You might say that the District has an extremophile’s taste for primary dates, spending years trying to become the first primary in the country only to settle for dead last.
As it turns out, last may be better.
With the Super Tuesday results pointing to a prolonged delegate slugfest—and potentially a brokered convention between candidates Joe Biden and Bernie Sanders—the District’s contest, scheduled for the last day of primary states, has taken on outsized importance.
“There’s always this argument during the primary season about whether states should go early or go late,” says Kyle Kondik, an election analyst at UVA’s Center for Politics. “If you go early, your vote is likelier to matter more.
“But if the race goes long, and it’s close,” Kondik added, “then your vote may become even more meaningful—because you’re going to going to the end when the delegates are scarcer.”
Some commentators now put the odds of a contested convention at above 60 percent. DC’s primary will be held June 2, alongside four other states. After that, with the exception of the US Virgin Islands on June 6, the next stop for the presidential campaigns is the convention in Milwaukee.
Sure, that’s still a long ways off. Nonetheless, the charm offensive may already be on. The way to avert a convention showdown is to win a majority of pledged delegates—DC has 20.
“I think it’s safe to say that every delegate will matter. That means every delegate in Washington, DC,” says top Sanders campaign advisor Chuck Rocha, a resident of Southeast DC who recently finished a term on the DC Democratic State Committee. “I think having lots of folks on this campaign who live in this city, and care about this city—we have a distinct advantage.”
If you’re a longtime denizen of the District, the prospect of your vote in a national election actually meaning something may carry a certain irony.
In 2004, when Democrats were trying to unseat George W. Bush, the DC Council came up with a capital idea: They proposed to jump the line, moving the city’s primary to the first in the nation—a ploy of sorts to draw national attention to DC’s appeal for statehood. National Democrats threatened to revolt if the Council attempted the stunt. In the end, the District decided to go through with it anyway—to this day, the first primary of 2004 is listed as “District of Columbia”—but made its primary purely symbolic, with no delegates awarded. (Howard Dean won that contest.)
By 2016, DC had fallen to the bottom of the pack—standing alone as the very last election day of primary season. Hillary Clinton won the District with 78 percent. Hours later, Clinton and Bernie Sanders met in the Capital Hilton downtown, where they negotiated a deal for Sanders’s endorsement ahead of the July convention.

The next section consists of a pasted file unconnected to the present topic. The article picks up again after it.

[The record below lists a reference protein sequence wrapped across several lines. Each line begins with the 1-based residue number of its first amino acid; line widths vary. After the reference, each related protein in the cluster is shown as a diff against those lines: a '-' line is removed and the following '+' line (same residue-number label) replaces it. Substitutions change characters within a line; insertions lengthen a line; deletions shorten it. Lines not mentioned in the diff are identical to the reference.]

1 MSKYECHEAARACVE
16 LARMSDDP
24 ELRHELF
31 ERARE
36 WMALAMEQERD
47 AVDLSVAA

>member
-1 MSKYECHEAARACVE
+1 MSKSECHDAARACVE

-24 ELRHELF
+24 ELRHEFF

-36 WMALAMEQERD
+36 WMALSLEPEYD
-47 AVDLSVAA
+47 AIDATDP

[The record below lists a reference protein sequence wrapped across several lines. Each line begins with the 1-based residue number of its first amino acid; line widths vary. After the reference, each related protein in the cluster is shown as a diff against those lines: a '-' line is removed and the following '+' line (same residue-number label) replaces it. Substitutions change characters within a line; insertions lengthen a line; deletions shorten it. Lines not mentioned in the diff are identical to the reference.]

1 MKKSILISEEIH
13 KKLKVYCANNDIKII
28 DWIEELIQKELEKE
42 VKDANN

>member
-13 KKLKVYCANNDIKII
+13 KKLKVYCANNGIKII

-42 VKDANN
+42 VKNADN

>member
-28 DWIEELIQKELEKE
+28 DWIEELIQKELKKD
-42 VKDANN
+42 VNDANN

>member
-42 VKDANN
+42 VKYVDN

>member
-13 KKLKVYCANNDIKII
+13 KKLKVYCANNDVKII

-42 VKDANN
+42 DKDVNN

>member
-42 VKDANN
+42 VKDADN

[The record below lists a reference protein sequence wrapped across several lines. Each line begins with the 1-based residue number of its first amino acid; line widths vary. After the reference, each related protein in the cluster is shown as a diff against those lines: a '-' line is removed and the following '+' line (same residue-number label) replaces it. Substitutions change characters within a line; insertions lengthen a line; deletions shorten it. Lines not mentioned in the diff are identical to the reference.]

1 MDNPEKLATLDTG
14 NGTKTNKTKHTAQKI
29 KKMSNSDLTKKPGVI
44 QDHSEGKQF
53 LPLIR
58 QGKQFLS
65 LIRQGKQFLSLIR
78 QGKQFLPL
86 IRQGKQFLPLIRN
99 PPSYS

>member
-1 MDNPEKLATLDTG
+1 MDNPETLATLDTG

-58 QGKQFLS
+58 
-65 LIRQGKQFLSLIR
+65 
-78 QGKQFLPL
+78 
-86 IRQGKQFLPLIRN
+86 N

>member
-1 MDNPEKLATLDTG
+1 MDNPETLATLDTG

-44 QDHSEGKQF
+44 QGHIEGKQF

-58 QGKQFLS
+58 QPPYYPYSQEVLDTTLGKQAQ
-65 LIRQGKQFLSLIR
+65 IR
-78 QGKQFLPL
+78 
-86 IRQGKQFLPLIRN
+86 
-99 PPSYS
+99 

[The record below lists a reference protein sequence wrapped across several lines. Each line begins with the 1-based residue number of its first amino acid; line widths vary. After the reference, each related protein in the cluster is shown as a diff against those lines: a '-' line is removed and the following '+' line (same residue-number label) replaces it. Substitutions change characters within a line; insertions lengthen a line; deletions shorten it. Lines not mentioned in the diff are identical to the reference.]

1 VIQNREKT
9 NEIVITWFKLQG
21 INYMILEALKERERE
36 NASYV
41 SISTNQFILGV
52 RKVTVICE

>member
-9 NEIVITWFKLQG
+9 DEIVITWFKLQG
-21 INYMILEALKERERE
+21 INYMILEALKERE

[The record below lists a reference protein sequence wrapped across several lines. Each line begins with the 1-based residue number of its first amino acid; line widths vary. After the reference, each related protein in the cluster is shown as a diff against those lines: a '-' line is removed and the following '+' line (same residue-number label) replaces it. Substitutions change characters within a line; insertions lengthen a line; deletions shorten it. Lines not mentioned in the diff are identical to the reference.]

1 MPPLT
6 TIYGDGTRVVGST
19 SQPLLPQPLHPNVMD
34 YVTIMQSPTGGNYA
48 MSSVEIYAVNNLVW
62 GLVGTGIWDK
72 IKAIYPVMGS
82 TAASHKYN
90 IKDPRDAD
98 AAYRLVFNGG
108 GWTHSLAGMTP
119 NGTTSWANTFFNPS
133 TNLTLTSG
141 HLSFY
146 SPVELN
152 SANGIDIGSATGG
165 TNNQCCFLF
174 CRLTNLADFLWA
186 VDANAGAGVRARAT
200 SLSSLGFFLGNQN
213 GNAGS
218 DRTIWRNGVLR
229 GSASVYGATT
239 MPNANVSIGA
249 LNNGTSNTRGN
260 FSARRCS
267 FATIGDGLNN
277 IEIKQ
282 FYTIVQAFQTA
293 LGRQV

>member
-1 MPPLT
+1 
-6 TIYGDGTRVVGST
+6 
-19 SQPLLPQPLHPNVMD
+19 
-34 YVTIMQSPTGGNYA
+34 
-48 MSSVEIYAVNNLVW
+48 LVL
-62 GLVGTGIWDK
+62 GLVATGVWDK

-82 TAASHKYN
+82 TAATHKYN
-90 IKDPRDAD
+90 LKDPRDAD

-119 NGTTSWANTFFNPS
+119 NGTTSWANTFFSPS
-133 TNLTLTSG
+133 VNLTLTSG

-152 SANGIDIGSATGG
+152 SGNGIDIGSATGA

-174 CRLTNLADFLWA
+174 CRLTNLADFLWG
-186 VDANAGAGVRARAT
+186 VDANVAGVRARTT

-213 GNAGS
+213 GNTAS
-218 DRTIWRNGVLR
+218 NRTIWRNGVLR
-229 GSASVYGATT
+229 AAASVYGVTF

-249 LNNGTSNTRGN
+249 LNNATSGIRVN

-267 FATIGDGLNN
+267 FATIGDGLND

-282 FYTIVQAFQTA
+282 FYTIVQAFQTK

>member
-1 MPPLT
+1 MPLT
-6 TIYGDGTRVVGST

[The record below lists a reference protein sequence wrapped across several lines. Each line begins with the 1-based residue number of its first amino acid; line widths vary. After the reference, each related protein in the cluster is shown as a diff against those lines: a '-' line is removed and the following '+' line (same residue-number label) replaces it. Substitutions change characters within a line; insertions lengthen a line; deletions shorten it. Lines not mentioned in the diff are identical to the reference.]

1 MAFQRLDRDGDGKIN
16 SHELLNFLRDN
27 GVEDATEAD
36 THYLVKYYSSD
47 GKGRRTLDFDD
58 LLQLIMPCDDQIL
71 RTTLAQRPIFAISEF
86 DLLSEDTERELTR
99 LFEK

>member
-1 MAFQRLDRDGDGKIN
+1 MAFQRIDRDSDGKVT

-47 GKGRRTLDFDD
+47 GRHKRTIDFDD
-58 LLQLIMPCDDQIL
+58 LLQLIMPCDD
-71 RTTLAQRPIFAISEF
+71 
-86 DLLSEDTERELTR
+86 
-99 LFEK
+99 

The last time that DC’s primary mattered this much—in terms of a pound-for-pound effect of individual votes—may have been 1968. That year, only fourteen states held primaries, plus DC, which voted overwhelmingly for Robert Kennedy. His assassination partly sparked a brawl for delegates that ensued between Eugene McCarthy and Hubert Humphrey, culminating infamously with a contested (and disastrously violent) national convention.
“We’re all kind of pumped, to be honest. Just because we’re really going to matter here,” says Charles Wilson, Chair of the DC Democratic Party. Wilson said a dramatic primary could bring a boost to voter registration and turnout.
It also could have big implications for the issue the DC Council was pushing back in 2004: statehood.
“Back in 2004, the idea was to get statehood to be a part of the national conversation, and that’s why there was that push to move it before Iowa,” Wilson says. “But now that it’s on the back end, I think our opportunities are even greater—just because you’ve got the drama there.”
But if neither has a majority of pledged delegates, and the convention thus proceeds to a second ballot between the two candidates, then the party’s superdelegates come into play—and DC has 32. The city’s superdelegates are national and local party luminaries, like Harold Ickes, Mayor Muriel Bowser, Donna Brazile, and Attorney General Karl Racine, almost none of whom have made an official endorsement yet.
One of the superdelegates, in fact, is Wilson.
He says he hasn’t made up his mind yet. But he and the other superdelegates will be watching the DC primary closely. “I’m looking for the candidate who has a strong position and support of DC statehood,” he said—a prospect that might push superdelegates to the campaign that vows concrete action on making DC a state.
Says Wilson: “You could see how powerful, how influential, these votes become.”